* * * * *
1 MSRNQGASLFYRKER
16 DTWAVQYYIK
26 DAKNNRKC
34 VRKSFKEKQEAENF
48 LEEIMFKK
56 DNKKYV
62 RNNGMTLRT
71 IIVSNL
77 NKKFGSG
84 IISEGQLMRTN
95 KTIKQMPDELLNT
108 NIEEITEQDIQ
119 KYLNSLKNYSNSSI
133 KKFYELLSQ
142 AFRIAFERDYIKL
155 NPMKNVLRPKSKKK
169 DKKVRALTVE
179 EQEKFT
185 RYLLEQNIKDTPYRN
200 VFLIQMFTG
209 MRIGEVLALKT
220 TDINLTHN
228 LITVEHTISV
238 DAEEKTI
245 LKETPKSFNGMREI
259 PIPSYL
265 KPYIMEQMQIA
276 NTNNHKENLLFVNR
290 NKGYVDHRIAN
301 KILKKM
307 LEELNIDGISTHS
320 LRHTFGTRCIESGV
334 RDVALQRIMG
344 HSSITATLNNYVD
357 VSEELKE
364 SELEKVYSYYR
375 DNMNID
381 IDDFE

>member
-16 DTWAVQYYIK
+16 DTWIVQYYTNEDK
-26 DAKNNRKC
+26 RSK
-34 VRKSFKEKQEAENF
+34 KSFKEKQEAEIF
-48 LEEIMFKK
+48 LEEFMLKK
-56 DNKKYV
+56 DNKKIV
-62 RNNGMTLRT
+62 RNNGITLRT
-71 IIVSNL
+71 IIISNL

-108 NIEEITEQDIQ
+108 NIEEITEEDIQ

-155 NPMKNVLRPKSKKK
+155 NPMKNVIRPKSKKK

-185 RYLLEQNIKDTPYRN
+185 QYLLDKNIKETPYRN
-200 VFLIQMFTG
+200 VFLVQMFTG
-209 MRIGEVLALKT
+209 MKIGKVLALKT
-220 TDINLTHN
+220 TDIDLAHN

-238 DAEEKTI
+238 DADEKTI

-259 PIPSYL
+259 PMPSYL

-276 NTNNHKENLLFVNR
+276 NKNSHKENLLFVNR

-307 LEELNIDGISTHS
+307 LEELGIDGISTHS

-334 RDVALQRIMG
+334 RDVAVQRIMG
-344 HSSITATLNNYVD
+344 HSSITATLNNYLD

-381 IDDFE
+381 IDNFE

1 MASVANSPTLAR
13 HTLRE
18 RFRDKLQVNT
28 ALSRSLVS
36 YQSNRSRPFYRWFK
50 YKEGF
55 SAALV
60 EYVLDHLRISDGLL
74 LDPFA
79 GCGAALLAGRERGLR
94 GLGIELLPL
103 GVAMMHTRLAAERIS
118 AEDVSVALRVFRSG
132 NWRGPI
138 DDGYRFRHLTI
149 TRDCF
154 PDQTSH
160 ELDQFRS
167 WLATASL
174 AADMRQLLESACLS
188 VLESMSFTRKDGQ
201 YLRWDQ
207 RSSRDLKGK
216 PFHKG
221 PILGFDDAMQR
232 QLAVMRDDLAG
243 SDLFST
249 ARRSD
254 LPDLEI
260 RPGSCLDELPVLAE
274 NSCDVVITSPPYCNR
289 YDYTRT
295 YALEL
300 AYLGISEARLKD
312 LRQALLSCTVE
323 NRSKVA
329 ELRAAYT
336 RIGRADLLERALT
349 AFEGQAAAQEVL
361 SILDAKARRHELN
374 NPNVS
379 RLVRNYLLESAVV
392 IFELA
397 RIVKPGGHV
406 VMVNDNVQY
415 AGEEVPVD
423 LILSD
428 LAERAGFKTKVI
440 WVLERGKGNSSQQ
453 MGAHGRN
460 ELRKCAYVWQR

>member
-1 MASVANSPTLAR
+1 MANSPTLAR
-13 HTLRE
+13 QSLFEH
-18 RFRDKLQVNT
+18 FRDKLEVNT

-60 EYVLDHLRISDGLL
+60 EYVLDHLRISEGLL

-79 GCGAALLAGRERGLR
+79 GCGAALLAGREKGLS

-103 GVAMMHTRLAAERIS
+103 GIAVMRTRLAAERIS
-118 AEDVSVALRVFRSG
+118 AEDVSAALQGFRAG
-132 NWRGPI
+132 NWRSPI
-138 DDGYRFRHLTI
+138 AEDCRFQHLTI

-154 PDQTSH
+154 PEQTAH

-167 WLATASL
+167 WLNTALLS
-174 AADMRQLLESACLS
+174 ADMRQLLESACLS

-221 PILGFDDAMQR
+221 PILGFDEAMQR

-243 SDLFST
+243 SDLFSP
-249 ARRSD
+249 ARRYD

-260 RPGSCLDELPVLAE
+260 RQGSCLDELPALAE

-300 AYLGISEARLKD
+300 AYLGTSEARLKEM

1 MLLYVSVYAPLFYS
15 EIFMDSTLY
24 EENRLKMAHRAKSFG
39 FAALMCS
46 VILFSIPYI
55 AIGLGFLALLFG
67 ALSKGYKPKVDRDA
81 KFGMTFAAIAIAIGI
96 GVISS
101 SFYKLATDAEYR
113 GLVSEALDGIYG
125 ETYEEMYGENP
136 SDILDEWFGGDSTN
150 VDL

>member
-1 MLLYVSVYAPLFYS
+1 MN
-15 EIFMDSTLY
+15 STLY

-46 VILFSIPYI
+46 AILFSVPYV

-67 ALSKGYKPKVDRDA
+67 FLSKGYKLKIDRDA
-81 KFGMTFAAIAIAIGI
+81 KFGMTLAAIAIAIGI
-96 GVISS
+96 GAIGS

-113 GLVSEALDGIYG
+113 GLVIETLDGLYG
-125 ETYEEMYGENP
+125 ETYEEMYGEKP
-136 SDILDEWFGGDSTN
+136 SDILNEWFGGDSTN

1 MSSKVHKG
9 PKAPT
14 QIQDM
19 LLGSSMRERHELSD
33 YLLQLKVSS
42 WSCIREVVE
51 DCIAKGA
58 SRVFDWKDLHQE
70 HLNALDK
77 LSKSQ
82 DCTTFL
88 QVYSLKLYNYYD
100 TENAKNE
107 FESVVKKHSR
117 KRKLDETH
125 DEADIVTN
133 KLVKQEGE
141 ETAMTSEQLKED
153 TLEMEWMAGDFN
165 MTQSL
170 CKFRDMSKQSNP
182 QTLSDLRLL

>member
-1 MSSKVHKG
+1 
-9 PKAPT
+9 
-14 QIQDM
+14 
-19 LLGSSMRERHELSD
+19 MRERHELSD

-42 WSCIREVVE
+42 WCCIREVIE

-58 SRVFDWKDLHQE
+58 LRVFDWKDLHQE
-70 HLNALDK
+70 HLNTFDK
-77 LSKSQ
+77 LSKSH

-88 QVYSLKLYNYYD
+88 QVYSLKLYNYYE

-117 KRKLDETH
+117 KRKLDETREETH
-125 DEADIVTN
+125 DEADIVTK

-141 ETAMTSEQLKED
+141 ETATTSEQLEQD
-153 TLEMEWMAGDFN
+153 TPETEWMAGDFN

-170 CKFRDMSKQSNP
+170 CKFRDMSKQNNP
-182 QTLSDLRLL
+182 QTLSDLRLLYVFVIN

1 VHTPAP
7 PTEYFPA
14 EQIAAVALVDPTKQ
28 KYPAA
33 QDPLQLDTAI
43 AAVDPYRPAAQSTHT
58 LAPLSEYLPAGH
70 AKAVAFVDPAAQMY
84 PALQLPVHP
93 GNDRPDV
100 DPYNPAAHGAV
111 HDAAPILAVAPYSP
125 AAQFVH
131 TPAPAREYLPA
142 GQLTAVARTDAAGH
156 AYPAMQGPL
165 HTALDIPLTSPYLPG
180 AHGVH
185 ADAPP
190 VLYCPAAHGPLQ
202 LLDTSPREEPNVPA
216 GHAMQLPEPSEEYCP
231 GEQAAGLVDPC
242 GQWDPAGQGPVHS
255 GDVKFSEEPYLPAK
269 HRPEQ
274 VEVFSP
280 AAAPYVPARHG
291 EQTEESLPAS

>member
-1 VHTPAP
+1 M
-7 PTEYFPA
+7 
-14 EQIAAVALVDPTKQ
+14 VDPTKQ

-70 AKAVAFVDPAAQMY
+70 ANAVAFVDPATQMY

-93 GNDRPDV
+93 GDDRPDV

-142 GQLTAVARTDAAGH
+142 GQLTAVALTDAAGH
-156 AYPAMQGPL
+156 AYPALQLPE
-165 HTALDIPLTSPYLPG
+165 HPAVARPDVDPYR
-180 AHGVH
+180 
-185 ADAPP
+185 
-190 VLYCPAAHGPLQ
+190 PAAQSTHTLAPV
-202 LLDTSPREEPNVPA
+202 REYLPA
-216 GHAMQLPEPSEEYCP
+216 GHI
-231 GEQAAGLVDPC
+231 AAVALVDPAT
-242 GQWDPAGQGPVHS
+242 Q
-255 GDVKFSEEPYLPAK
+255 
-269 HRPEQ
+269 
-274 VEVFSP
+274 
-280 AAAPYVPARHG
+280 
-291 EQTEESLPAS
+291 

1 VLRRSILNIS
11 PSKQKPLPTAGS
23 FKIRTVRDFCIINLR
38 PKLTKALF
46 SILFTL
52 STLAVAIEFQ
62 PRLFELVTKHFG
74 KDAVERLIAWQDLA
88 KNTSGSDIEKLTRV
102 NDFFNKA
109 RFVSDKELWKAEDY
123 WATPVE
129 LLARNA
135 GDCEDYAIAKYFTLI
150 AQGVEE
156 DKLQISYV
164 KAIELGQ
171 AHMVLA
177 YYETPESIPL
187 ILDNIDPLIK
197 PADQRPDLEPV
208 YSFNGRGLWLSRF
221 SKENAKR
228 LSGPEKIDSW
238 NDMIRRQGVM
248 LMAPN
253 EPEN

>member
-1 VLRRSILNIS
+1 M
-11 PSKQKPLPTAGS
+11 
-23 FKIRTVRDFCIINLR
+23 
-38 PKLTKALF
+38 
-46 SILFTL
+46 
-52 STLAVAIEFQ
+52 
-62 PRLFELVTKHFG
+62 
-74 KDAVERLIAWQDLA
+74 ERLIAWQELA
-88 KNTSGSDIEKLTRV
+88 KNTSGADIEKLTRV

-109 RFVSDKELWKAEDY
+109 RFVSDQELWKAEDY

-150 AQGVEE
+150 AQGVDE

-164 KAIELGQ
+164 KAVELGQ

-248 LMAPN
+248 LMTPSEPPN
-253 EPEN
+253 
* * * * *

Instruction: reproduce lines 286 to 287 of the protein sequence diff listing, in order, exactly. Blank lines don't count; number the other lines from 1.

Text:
-14 EQIAAVALVDPTKQ
+14 VDPTKQ